Pangolins, the most heavily trafficked mammal on the planet is killed both for its meat and scales.  But, the Pangolin has no defense mechanism, it rolls into a little ball when threatened.  Like the rhino, someone started to believe that the Pangolin scales had some medicinal properties.  And, just like the rhino horn, the pangolin scales, are made of the same material as your fingernails.

Tens of millions of sharks each year are brought onto the ship decks, where they have their fins cut off while they’re still alive.  Their broken and battered bodies are thrown back into the sea to drown and suffocate a painful death, all in the name of a soup that tastes like nothing according to chef Gordon Ramsay.

We’re Running Out of Time

Humans irreparably damage our world’s ecosystems, the very foundation of life on earth.  As Elizabeth Kolbert says, we are at a turning point, now.  The IUCN world Congress recently met in in Hawaii, discussing the fate of many of these animals.  The conference of the parties (CITES), has been meeting in South Africa, since September 24th, to further discuss the “trading-fate” of a myriad of endangered species.

It astounds me, how humans think we have a right to decide the fate of these animals.  How we possibly have so much hubris, pride, and naïveté is beyond my ability to comprehend.  These animals have existed much longer than we have. We are the new kids on the block, the new neighbors, and we have been destructive.  I fear that we won’t really understand it until it’s all gone.

As I sit here every day and watch the destruction unfold, I can’t help but feel angry, sad, deceived, disappointed in governments all around the world. In the lack of political will to do the right things.

Extinction is forever. There is no bringing an animal back once it’s gone.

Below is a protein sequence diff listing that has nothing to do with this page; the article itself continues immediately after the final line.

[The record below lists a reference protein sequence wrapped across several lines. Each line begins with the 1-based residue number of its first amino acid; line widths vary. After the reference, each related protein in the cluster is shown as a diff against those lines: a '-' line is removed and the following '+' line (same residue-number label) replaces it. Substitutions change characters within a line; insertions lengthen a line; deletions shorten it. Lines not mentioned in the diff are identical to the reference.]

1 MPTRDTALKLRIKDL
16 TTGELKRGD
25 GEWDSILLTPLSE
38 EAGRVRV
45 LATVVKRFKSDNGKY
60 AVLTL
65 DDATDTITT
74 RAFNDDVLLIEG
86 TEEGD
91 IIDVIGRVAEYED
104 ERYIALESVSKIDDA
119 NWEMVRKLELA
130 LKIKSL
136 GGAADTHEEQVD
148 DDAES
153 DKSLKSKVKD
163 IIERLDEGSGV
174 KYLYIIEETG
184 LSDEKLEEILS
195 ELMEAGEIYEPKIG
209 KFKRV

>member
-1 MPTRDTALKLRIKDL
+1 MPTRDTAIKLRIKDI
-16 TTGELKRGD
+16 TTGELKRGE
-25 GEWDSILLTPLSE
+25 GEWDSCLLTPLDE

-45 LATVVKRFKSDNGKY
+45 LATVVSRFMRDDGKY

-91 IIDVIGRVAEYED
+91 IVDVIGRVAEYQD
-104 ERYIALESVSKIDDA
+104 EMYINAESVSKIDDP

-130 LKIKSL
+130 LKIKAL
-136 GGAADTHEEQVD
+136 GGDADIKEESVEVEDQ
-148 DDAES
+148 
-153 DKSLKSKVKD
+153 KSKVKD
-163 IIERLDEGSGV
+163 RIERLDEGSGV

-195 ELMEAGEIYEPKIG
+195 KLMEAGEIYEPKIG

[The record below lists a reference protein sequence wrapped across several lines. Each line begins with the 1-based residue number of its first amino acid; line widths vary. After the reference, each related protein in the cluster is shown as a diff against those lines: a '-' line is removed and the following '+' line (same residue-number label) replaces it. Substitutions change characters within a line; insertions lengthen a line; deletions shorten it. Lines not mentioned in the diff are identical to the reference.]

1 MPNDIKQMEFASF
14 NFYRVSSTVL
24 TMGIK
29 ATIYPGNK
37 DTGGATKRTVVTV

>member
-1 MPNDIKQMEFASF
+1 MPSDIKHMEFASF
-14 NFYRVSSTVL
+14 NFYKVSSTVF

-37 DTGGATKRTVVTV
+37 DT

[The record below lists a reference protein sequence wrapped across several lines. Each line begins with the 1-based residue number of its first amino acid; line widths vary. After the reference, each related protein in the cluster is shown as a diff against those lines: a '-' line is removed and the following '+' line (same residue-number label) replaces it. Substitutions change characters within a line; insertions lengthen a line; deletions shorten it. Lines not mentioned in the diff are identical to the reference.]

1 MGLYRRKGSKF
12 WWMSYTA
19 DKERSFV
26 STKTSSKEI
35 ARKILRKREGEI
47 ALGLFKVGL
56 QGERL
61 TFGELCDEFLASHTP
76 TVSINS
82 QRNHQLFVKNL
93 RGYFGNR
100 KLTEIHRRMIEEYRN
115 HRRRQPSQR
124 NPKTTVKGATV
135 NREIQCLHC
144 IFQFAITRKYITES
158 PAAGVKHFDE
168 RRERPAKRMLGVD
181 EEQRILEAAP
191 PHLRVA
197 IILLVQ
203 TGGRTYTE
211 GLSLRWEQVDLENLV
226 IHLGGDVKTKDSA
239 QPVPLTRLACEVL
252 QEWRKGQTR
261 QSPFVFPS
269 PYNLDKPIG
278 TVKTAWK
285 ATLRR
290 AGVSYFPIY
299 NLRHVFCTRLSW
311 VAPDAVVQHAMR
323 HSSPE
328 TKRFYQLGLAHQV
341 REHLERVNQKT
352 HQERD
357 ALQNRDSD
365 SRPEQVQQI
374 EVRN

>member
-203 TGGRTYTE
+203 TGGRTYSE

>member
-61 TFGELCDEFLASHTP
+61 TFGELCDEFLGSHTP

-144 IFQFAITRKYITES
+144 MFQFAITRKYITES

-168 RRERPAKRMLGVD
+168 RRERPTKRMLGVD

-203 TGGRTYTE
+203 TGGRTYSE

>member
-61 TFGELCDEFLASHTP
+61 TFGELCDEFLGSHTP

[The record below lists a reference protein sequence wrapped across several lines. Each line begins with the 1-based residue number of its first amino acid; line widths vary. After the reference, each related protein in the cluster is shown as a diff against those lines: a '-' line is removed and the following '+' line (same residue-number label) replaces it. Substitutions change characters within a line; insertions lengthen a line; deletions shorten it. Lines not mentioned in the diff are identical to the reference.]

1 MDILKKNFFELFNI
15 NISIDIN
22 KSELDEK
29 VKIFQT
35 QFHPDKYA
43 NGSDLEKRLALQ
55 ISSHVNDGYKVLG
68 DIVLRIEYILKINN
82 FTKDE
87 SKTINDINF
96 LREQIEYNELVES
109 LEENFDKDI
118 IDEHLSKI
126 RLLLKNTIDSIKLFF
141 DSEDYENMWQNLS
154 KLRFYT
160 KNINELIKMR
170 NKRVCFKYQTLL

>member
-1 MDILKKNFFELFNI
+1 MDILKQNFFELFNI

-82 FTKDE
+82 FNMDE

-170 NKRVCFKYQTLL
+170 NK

So, while I’ve been asked to address how we can mitigate these issues with our diet and behaviors and will always advocate for a plant-based diet, one that protects habitat and wildlife globally, I must also educate people to the fact that diet alone is not the solution; it is a start.  For even certain plant-based foods have demonstrated the ability to be destructive to species. For example, certain avocado plantations in Mexico threaten the lives of Monarch butterflies who live there at various times of the year, and palm-oil plantations threaten the lives of orangutans in Borneo.

Yes, our individual actions are critical for setting an example for others.  But, we need political will, we need governments to step up to the plate.  We need stronger sanctions for those who disobey the law, and we need to protect the unique wildlife that exists on our one and only planet.

I call on any and every advocacy group, any and every celebrity, anyone who has any sway, to make your voice part of ours. To advocate, and activate, to harness the power you have to help species in need.

The sadness I feel in my heart for all these animals, lives lost, cannot be expressed in words.  I try to stay hopeful that people, governments, society-at-large will do the right thing, and protect our beautiful planet, and its species, before it’s too late.

Please consider writing your Congress people, your senators and representatives, please consider supporting groups such as the Dolphin Project with its Cove Monitors, and Sea Shepherd with its Cove Guardians.

Please consider writing to the IUCN world Congress urging them to put stronger protections in place for all these endangered species.  Check out  “March Against Extinction” events and urge CITES to work on preventing species loss.

Join One Green Planet’s #EatForThePlanet campaign to start using your food choices for the benefit of animals and the environment.

Please consider urging your local news stations, newspapers, and other media outlets to run stories on these issues. More people need to be made aware.

Because it doesn’t matter what you know, if you don’t get the message out.

Lead image source: Volodymyr Burdiak/Shutterstock